Ecological structure and function of restored habitats across a range of coastal environments
Rezek, Ryan Joseph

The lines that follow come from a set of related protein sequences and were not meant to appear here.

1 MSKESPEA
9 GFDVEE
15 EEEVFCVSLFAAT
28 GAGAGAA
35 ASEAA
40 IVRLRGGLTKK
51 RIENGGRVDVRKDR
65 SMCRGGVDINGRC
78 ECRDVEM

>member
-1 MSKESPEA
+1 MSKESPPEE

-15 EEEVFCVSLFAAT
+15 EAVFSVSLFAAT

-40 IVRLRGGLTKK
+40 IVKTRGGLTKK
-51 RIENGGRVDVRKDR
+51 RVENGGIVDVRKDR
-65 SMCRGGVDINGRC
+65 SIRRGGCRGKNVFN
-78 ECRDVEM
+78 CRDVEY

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Coastal habitat loss represents a major threat to biodiversity and ecosystem services worldwide. Habitat restoration plays a key role in efforts to mitigate this loss by supporting the recovery of ecological communities (i.e., structure) and important ecosystem processes (i.e., functions). The objective of this dissertation was to evaluate the ability of constructed habitat restorations to support equivalent ecological communities and functions to reference habitats across a range of coastal environments. This was accomplished through an analytical framework combining community structure analysis with stable isotope based food web analysis. In Chapter I, the scale and implications of coastal degradation, the use of constructed habitats for coastal restoration, and the use of stable isotope analysis to study food webs and function are outlined. In Chapter II, the development of a constructed subtidal oyster reef in the Mission-Aransas estuary was surveyed alongside a natural oyster reef over a 5- to 29-month post-restoration timeframe to evaluate recovery. The results demonstrated structural and functional recovery occurring between 12-15 months post-restoration, as oysters and predatory consumers increasingly colonized the developing reef. In Chapter III, a constructed salt marsh was monitored alongside a natural reference marsh in Nueces Bay over a 4- to 6-year post-restoration timeframe. The results of this study demonstrated the ability of the restored marsh to support communities with similar composition as the natural marsh, however, stable isotope mixing models demonstrated that dominant macrofauna in the restored marsh consumed less organic matter originating from macrophyte production than their natural counterparts. This functional variation was attributed to the relatively low amounts of organic matter and detritus contained in the recently constructed salt marsh sediments. In Chapter IV, I examined the epibenthic community and food web structure of subsurface “Rigs-to-Reefs” artificial reefs in comparison to standing operational platforms in the Texas offshore Gulf of Mexico shelf region. Reefed platforms were found to support similar communities as standing platform habitats at similar depths (30-m), however shallow standing platform sites (5-m) were found to support communities that were distinct from deeper standing platform and clearance-limited reefed platform sites. Reefed platform and standing platforms at 5- and 30-m depths were found to support similar food web structure, indicating that reefed platforms replicate the fundamental ecological functions associated with standing platforms. Although, the loss of shallow water substrate, associated with platform reefing, could be expected to reduce the biodiversity associated with these structures. In Chapter V, I conclude with a summary of the findings in this dissertation and outline general patterns of functional recovery between different coastal habitat types that can be inferred from these results and established theory. This study provides strong evidence for the ability of constructed habitats to support similar communities as natural/pre-existing habitats across a range of coastal environments. The results suggest that constructed habitats in systems driven by microalgal producers are likely to functionally recover as community structure develops. However, functional recovery in systems driven by vascular plant production are limited by the recovery of detrital food web intermediaries. The insights obtained from this study have broad implications for coastal restoration practitioners and resource managers.